In lay-clerical relations, the actively receiving pastor hears with his heart when it is primarily fear, not ill will, that keeps many married couples from embracing the periodic abstinence required of them. If he understands and lives person-based sexuality himself, he will not fall into misplaced compassion for the couples he pastors; rather, he will help them face their fears so they don’t fall prey to contraception and the harm it’s certain to bring to their marriage and family life. He is kind and confident in his own masculinity, certain that sacrificial love is a livable truth that deepens mutual love. He doesn’t hide his head in the sand, ignoring or avoiding sexual issues. His life and words are a continual, highly visible antidote to that endless media barrage extolling a genital-based sexuality. He instills courage, administering healing and strengthening sacraments to them as an alter Christus. Being actively received by him in love, parishioners gain strength to strive for holiness of life.

Our Blessed Mother and Jesus both demonstrate soul-based, whole-person relationships par excellence. Jesus actively received the initially body-based affection of Mary Mag­dalen, raising her little by little to person-based agape love until she had the capacity to be the “apostle to the Apostles,” announcing to them His resurrection. Then there are saints throughout the ages whose apostolic friendship and collaboration brought new life to the Church: Teresa of Avila and John of the Cross, Claire and Francis, Jane de Chantal and Francis de Sales, and others. In our own times, we have John Paul II and Mother Teresa as beautiful examples of genuine masculinity and femininity. They are sparks in the stubble, beacons of light from age to age that call us to that Copernican-style sexual revolution that Joyce proposes.

Juliana Davis, Founder
Leaven for Humanae Vitae (www.leavenonline.org)
Lincoln, Nebraska






Whenever a person comes into my field of vision, I determine almost immediately whether that person is male or female. The older the person, the more disturbing it is to me if I cannot make this determination. I will search for clues, and look deeper, to resolve my uncertainty. No one wants to be duped by appearances.

The idea that genitalia is the center of human sexuality may seem to be an obvious and objective determination. But a deeper look into the biological order will reveal that the brain, with all its neurological connectivity, is the center of genital functioning. As one revealing turn deserves another, one might make the effort to understand the differentiation of the masculine from the feminine, not only between brain lobes, but in every body cell. It may take another turn to realize that the differences are not only physical but spiritual, that sexuality is caused by “the life principle of human person­hood, the spiritual soul,” as Mary Rosera Joyce writes. The soul is the sexual center of the human person.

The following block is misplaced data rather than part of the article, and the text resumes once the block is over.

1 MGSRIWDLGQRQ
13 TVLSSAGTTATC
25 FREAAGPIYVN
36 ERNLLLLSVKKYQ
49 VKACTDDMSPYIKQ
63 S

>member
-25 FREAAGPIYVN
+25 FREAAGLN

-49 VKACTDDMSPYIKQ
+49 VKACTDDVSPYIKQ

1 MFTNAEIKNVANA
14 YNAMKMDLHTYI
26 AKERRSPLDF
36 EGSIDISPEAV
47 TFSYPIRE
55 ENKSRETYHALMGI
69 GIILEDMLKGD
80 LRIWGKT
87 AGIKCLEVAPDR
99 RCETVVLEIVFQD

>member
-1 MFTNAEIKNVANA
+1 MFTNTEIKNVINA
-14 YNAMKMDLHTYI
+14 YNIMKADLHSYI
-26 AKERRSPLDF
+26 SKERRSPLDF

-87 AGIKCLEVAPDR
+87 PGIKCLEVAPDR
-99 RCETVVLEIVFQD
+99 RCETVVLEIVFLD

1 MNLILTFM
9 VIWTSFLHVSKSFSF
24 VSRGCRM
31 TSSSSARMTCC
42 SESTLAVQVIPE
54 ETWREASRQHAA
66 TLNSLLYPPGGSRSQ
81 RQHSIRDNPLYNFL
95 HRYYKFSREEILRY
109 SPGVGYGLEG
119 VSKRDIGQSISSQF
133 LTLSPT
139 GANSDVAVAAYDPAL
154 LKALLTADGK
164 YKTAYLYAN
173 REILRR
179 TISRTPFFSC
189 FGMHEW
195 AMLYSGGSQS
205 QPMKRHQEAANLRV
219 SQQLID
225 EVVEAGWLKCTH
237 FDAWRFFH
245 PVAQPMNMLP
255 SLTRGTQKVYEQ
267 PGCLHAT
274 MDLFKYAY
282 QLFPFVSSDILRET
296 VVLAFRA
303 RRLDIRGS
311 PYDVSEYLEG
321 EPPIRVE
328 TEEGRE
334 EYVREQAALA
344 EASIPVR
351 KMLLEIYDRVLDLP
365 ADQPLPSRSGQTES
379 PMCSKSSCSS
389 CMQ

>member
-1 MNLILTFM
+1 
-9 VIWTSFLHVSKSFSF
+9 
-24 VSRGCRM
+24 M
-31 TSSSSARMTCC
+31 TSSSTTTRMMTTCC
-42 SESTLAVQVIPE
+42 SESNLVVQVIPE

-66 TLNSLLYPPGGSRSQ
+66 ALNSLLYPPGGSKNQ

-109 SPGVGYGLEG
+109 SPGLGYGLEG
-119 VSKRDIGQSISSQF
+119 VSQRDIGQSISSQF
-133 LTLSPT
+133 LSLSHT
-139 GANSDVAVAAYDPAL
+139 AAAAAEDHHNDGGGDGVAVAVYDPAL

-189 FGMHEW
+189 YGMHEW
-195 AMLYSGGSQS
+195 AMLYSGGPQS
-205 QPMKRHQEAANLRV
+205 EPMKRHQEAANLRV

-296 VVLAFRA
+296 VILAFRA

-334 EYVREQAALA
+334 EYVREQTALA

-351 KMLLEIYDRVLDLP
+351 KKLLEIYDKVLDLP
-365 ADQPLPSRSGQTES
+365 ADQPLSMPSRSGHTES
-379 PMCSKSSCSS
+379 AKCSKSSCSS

Copernicus used lenses to magnify the object of his visual observation, demonstrating that the earth travels around the sun. We can do better than Copernicus by finding the human soul as the center, not only of human sexuality but of human per­son­hood. To think that they are separate, or that the soul is neuter and sexuality is biologically “accidental” to the person, shows a real lack in high-brain thinking and smacks of a dualistic attitude.

Mary Rosera Joyce is our contemporary Copernicus. She proposes a revolution in knowing conception as the soul, created by God, actively receiving within itself the interacting parental gametic cells, expressing within itself the human body who is a person: The body is within the person.

As the soul receives the body and expresses the person, as the nerves receive impulses from the brain, so actively receiving within, the energy of the sexual urge provides for interior sexual maturation, without the premature acting out of unin­tegrated, underdeveloped sexual expression. Liberation from such a “worn-out formula” as genital-based sexuality will complete the revolution begun by John Paul II. We’ve been duped for too long.

Christina Hayden
Butte, Montana




A Flawed Premise

It is hard to imagine more misinformation and error packed into just two paragraphs than that which appears in the first two of Mary Rosera Joyce’s article. She attempts to construct a simile between the Copernican revolution in astronomy and her re-vision of the personhood of sex.

The Copernican hypothesis states that the planets, including the earth, circle the sun, that the sun is the center of the circumferential paths of perfect circles along which the planets move. Such a system has two degrees of freedom: the radius of the circular orbits and the motion of the planets. By Copernicus’s time, medieval astronomy had advanced to a high degree of precision. Coper­nicus tried valiantly over many years to adjust the parameters of his model to match the precise observations of the astronomers, but he always fell short. Copernicus was loathe to publish his work as such during his lifetime. It was published only posthumously as an interesting astronomical exercise. The Catholic Church at the time took the reasonable position of encouraging such efforts as intellectually interesting, without subscribing to them.